The email sat open, mocking me with it’s unfeeling, bright white glow. The task before me—to be witty and comical in a single sentence. My boss has issued a challenge that I write 5 captions each week for the New Yorker’s cartoon caption contest. He thinks it will be a good creative exercise for me.
This week’s cartoon?
Now, ideas were percolating quickly enough as I began playing with irony, absurdity and self-delusion for the head-lamped protagonist. Soon I was chuckling at my desk with the extremes of each caption:
- “And that was the day— cut, clamp, suction, repeat.”
- “It’s Oedipus. Squinting just felt a bit overdramatic to me.”
- “I’d say pretentious. That entire exhibit lacked subtlety.”
- “Yep. We’re definitely taking on water down there. Another round?”
- “It’s the black light feature that I like best. Here—Whoa, Martha!”
So what was my fear? The moment of submitting those captions to my boss. Would he find them stupid and predictable or over the top and too prosaic? (Only I would worry about being too dumb and too intellectual all at once). Would he laugh? Maybe I should just start over…. No, dammit, I’m funny. I should submit them.
I sat there for 15 minutes without changing the headlines before I clicked send. That was yesterday. I haven’t heard back yet. If I think about the silence for too long it results in visions of me getting called into an office and fired for lack of humor.
I am realizing that sometimes play feels really risky. And yet, I LOVE when people play with me, when they bring laughter and unexpected adventure my way. Play is this stunning fusion of creativity and spontaneity, self-blessing and acceptance of the unknown. It is a space I wish I lived in always.
Over the weekend, I spent some time with my best friend. She took me to one of her favorite inner city eateries, which can only be described as a taco shack (emphasis on SHACK!). There we gorged ourselves on sketchy, but oh so savory, bean and cheese tacos with special green sauce, all the while enjoying the festive luau decorations that graced the trailer-like room where we sat.
At the end of the meal, she went to pay the tab and came back with something in her hand and mischievously dancing eyes. “I got this for you,” she said, handing me a kind of candied sucker in a Mexican wrapper while unwrapping her own. I followed suit. I could have sworn that what I pulled out of the wrapper was a glazed cockroach.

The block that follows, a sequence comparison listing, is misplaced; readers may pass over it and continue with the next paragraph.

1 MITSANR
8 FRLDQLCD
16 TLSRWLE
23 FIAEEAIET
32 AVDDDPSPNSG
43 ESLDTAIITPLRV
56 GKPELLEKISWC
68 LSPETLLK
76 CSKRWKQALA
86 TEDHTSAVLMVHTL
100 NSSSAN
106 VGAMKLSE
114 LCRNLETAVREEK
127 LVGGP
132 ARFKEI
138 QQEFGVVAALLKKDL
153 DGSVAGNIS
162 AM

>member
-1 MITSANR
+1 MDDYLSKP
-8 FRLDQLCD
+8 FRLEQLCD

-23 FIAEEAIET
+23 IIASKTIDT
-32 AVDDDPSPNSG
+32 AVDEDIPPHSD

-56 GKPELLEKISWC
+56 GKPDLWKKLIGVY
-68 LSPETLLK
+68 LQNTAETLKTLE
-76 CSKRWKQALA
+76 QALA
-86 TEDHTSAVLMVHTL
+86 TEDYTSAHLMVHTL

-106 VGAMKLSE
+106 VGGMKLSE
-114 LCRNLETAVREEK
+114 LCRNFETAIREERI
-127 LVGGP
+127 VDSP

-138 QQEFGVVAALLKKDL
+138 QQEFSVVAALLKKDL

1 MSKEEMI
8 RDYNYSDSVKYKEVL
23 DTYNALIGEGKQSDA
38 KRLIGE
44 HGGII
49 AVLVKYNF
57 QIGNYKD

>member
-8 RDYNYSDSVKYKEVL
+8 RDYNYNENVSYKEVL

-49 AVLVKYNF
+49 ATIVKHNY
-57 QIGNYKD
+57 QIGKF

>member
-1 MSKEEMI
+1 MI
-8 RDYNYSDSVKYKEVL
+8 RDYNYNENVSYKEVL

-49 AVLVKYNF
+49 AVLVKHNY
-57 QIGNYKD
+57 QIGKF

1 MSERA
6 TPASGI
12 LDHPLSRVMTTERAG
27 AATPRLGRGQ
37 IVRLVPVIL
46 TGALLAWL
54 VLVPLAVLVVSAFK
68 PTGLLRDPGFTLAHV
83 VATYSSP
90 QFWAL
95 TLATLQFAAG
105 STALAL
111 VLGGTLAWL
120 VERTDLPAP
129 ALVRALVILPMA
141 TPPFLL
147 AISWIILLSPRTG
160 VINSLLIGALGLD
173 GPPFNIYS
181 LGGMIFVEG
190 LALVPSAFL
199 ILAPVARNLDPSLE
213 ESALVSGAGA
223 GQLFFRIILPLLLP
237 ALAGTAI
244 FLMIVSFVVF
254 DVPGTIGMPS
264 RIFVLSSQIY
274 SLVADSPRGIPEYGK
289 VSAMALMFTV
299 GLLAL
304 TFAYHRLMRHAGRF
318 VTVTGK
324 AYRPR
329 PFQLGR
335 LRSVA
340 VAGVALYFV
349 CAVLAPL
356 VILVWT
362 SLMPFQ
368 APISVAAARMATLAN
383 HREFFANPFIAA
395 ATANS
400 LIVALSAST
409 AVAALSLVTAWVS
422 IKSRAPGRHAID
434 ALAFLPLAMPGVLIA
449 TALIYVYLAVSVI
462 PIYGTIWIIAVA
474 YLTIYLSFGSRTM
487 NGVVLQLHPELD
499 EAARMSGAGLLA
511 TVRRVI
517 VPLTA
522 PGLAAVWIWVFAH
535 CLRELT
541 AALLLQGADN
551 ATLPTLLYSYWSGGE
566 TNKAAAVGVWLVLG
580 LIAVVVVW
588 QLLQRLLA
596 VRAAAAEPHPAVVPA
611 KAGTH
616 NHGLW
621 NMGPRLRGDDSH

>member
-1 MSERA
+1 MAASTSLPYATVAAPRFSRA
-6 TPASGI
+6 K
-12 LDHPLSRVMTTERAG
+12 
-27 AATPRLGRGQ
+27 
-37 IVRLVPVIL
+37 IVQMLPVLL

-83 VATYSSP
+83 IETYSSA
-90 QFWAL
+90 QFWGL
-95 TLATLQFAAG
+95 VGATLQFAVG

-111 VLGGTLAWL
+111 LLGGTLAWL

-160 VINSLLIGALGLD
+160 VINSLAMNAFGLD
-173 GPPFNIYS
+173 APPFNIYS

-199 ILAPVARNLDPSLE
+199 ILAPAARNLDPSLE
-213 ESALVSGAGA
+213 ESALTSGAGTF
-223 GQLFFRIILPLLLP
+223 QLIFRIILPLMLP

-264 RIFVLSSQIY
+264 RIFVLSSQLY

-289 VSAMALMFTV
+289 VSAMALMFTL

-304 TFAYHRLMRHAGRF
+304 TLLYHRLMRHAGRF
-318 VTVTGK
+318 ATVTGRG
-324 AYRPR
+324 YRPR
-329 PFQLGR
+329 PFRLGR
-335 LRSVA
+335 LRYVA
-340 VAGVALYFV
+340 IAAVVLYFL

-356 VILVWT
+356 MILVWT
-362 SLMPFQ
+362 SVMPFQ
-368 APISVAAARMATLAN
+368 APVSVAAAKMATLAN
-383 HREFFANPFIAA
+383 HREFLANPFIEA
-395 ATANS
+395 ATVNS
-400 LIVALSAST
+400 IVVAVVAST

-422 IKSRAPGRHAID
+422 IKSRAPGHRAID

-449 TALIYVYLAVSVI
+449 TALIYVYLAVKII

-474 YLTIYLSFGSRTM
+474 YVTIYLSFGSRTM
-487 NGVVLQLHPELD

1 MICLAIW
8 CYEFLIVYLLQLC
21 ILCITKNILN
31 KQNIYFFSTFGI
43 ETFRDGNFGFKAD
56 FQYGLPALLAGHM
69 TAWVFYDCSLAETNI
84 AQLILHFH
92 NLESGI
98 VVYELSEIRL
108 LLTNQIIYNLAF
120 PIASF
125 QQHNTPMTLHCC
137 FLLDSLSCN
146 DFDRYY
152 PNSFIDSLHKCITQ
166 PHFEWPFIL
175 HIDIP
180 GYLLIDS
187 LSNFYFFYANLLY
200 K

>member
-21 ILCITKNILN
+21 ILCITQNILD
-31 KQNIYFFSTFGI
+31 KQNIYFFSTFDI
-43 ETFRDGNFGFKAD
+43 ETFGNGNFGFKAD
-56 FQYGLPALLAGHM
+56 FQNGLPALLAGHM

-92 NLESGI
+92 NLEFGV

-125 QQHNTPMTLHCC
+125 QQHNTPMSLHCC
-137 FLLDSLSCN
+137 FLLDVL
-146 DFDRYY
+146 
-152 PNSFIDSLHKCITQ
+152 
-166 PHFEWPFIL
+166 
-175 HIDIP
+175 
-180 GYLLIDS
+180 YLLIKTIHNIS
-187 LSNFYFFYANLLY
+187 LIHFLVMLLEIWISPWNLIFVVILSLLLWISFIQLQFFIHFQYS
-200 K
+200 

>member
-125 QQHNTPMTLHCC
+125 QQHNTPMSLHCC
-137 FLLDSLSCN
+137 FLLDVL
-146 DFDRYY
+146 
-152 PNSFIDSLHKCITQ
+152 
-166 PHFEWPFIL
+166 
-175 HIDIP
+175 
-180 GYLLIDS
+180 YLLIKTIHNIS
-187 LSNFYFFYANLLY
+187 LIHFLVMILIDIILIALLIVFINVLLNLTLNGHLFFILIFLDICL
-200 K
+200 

“Mercy, this looks like a bug. You are feeding me a bug right now, aren’t you?!” She laughed and with a shade of defense said, “These are my favorite Mexican treat. They are sweet hard candy on the inside and have chili powder rubbed all over the outside. It is an experience!”
I did not want the experience. But Mercy wanted to share a love of hers with me; she wanted to play. I popped the sucker in my mouth and then watched her roll with laughter as my face contorted from the sour spice and the pepper. “Oh my GOSH!” I yelled and she continued shaking with giggles. I kept sucking, each time my face grimaced she laughed more. “Watching you eat that is the best thing ever!!!” she exclaimed, her own spicy tongue relishing what felt to me like a slap in the face. Soon we were laughing together and ended up sharing the story with multiple people throughout the weekend. It was hilarious. I am so glad Mercy risked the invitation… not because I loved the sucker, but because I loved the laughter with her.
Looking back, play with Mercy just meant saying “Yes!” And I actually like saying yes a whole lot—yes to cooking new foods with my friends that might be awesome… or awful, yes to playing video games with my brother even though I am the worst video game player ever, yes to camping trips and road trips and crazy dancing at a public transit stop. Just, yes.
Even playing with my boss only requires holding onto my yes— “Yes! I love your idea to share my humor with you, and I believe that I offer witty things there.”
When I let go of my “Yes!” I loose the chance to play—to share my heart and what I love. Instead I start to doubt that who I am is worth enjoying. And the truth is, it doesn’t have to be that way, and it isn’t really that hard to say yes.
To my point, lunch hour just ended and my boss walked past my desk. “Those lines your wrote were hilarious!!!! So good!” Well, yes.
Katy Johnson lives, dreams, writes, and edits in a messy, watercolored world. She’s a 25 year old, discovering her hope, her longings, and the wild spaces in her own heart. Her favorite creative project right now is called The Someday Writings, and someday, she may let those writings see the light of day. For now, she is honored to be a part of Red Tent Living.